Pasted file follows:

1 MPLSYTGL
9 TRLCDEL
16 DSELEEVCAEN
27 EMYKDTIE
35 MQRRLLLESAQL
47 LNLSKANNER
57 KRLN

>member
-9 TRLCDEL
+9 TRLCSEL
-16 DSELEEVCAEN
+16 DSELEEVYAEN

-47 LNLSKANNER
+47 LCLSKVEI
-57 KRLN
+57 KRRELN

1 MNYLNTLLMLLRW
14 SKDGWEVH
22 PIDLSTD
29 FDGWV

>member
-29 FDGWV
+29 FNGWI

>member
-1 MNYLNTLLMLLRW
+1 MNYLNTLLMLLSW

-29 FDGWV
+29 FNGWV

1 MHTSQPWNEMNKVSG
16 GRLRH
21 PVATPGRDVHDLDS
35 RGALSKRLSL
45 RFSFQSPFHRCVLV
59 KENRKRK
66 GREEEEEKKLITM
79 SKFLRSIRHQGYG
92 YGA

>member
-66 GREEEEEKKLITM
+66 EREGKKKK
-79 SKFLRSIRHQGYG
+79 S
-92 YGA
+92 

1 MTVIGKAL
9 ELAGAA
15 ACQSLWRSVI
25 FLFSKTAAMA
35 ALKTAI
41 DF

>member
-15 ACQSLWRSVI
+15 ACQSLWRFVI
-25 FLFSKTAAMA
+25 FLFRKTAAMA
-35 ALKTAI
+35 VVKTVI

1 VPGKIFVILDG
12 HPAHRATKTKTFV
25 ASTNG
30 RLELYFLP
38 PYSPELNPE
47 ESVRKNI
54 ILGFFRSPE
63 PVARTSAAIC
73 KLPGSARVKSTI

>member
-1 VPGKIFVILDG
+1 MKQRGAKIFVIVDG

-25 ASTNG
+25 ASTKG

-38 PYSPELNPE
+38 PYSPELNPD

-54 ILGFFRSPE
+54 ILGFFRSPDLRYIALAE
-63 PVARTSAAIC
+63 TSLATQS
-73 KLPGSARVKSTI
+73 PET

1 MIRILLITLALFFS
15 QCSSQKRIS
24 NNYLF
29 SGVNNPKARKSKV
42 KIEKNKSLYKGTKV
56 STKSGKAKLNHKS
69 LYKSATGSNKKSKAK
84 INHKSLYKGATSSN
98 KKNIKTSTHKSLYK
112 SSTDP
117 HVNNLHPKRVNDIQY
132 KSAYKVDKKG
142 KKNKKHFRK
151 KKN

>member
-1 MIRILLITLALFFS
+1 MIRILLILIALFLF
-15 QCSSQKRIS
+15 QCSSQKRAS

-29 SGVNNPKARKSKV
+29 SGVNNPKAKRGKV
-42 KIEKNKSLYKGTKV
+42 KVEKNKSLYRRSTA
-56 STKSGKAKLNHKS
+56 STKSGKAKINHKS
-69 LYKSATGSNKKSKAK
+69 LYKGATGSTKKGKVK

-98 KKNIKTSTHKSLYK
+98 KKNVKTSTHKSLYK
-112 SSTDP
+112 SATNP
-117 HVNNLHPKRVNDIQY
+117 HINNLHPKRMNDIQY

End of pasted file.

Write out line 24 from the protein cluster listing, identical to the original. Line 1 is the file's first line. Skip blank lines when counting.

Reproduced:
>member